But they took this beyond the religious and into the psychological. As I mentioned earlier, teenagers struggling with homosexual thoughts and temptations feel like a third sex that doesn’t fit in with either gender. That kid will look for a safe place where he can talk about his feelings and desires and be accepted. Often times this is what leads someone to embrace the gay community – they’ve found a safe place to be themselves. By reacting angrily and judgmentally to the rise in open homosexuality in hopes of bringing people to Jesus, we actually do the opposite – we reinforce the perception that they don’t fit in and it drives them further into the place where they find comfort, the gay community. It’s like trying to put out a fire by pouring gasoline on it. Furthermore, if a young person grows up in church and then begins to have homosexual temptations, he will see how the church acts and realize that he doesn’t have a safe place to talk about his problems. So we’re not only preventing converts, but we’re causing people who struggle with homosexuality to leave the church.

Outreach to the gay community needs to be characterized by compassion, not hatred. The gay person needs to be treated just like any other sinner. One speaker even said that we may not even need to bring up the issue at all. Just tell them about Jesus, and if they give their life to Him, let the Holy Spirit deal with his sin.

3. I learned a bit about countering pro-gay theology.

Pro-gay theology is basically a way of interpreting Scripture that reads all of the condemnations of homosexuality as being misinterpreted or mistranslated.  For example, pro-gay theologians claim that the Hebrew word in the laws of Leviticus 18 are mistranslated, meaning “ceremonial male prostitute” instead of homosexual.  Biblical scholar Joe Dallas went through all of the passages of the Bible that mention homosexuality, broke down the Greek or Hebrew words, and cross-referenced them with other passages in Scripture to establish continuity in meaning.  Furthermore, he examines some of the logic of pro-gay arguments and points out several fallacies, namely that they search for exceptions in the commandments without distributing them to the whole commandments.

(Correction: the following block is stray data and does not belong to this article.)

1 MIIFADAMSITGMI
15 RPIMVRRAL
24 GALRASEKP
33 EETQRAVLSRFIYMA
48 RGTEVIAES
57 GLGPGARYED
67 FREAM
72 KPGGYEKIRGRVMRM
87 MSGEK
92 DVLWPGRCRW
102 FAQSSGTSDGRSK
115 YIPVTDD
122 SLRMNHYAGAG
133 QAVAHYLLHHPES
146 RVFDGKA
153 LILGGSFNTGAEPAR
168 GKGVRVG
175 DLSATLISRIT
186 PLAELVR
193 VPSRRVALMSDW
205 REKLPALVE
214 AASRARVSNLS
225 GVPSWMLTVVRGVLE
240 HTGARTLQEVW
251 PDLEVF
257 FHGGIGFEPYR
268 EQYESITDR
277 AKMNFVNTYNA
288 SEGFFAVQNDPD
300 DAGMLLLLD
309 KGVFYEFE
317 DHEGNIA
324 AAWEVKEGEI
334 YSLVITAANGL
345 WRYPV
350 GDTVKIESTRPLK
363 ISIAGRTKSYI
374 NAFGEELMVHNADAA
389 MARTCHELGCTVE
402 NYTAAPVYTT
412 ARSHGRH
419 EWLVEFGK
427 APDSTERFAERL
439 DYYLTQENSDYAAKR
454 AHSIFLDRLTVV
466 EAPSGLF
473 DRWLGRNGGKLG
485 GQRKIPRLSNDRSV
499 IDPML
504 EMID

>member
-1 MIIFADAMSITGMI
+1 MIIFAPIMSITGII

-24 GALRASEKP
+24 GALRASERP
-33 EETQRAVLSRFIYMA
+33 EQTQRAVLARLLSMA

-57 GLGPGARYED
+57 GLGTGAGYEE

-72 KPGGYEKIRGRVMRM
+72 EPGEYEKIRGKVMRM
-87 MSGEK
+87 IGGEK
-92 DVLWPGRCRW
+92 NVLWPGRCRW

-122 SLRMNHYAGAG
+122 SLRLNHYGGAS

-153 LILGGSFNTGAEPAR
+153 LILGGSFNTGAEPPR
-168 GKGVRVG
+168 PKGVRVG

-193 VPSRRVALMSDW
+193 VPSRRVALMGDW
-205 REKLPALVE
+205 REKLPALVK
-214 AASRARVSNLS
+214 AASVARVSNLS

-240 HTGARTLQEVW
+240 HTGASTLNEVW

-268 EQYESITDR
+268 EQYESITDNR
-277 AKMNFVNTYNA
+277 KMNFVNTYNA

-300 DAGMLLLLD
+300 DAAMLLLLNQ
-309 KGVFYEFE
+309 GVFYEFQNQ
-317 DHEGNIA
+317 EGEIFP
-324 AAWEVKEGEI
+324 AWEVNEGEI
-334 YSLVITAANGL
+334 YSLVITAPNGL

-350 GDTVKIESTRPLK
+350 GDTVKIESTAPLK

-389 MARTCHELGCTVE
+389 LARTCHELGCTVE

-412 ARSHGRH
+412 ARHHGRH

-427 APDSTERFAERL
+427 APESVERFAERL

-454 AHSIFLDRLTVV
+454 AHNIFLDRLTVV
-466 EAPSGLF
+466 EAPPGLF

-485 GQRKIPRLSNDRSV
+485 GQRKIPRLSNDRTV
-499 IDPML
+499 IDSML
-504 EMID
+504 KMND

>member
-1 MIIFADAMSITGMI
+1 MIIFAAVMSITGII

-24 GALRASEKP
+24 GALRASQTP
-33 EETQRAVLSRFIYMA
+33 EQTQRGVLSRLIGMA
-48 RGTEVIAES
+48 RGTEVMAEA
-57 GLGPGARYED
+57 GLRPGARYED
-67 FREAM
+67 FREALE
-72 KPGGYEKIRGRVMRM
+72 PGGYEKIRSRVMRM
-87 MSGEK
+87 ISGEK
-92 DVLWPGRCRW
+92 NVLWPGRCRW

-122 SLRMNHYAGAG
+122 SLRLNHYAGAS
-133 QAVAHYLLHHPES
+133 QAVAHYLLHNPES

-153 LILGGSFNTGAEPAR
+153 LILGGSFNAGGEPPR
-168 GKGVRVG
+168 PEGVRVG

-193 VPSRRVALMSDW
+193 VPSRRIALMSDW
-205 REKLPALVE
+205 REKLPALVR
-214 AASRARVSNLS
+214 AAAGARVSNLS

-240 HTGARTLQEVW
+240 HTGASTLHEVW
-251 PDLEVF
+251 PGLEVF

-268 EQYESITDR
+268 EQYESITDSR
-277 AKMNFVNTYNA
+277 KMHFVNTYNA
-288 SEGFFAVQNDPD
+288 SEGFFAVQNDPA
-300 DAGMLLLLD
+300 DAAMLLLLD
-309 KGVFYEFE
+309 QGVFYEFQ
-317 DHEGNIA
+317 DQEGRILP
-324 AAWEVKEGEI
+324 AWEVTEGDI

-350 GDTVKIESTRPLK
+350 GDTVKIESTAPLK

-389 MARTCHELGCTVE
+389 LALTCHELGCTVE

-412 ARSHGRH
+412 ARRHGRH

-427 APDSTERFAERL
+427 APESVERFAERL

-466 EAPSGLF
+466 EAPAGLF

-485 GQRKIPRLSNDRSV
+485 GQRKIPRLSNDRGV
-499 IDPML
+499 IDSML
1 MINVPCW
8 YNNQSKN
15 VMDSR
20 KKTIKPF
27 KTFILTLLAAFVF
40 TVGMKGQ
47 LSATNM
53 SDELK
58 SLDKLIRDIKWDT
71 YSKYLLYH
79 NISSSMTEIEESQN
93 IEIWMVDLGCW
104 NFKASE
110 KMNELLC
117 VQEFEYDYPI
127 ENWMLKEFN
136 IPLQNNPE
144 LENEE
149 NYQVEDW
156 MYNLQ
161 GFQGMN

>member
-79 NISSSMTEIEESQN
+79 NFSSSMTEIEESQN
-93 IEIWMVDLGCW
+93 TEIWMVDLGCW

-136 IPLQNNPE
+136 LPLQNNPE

I plan on buying one of his books and reading further.  Though he breezed through his arguments fairly quickly, I felt that my questions about pro-gay theology were answered.

Overall, it was a great day.  I learned a lot about homosexuality, and also a little something about judging a book by its cover.

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Think Christian had an interesting post linking a Hermeneutics quiz (Hermeneutics is the study of the interpretation of religious texts), and I found it interesting, as it forces you to examine how you read the Bible.

I got a 66 out of 100, which means I’m categorized on the very low end of “progressive,” which means: